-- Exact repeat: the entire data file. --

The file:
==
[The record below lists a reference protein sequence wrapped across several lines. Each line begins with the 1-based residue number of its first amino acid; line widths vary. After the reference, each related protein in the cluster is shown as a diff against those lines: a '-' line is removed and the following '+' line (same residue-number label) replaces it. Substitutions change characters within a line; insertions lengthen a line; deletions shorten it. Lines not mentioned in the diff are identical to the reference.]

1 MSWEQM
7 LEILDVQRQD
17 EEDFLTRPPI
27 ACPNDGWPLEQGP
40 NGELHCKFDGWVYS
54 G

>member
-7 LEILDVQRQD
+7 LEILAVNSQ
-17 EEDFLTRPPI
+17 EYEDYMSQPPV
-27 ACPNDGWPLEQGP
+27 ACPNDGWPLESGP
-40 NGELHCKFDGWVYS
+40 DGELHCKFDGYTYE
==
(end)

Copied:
[The record below lists a reference protein sequence wrapped across several lines. Each line begins with the 1-based residue number of its first amino acid; line widths vary. After the reference, each related protein in the cluster is shown as a diff against those lines: a '-' line is removed and the following '+' line (same residue-number label) replaces it. Substitutions change characters within a line; insertions lengthen a line; deletions shorten it. Lines not mentioned in the diff are identical to the reference.]

1 MSWEQM
7 LEILDVQRQD
17 EEDFLTRPPI
27 ACPNDGWPLEQGP
40 NGELHCKFDGWVYS
54 G

>member
-7 LEILDVQRQD
+7 LEILAVNSQ
-17 EEDFLTRPPI
+17 EYEDYMSQPPV
-27 ACPNDGWPLEQGP
+27 ACPNDGWPLESGP
-40 NGELHCKFDGWVYS
+40 DGELHCKFDGYTYE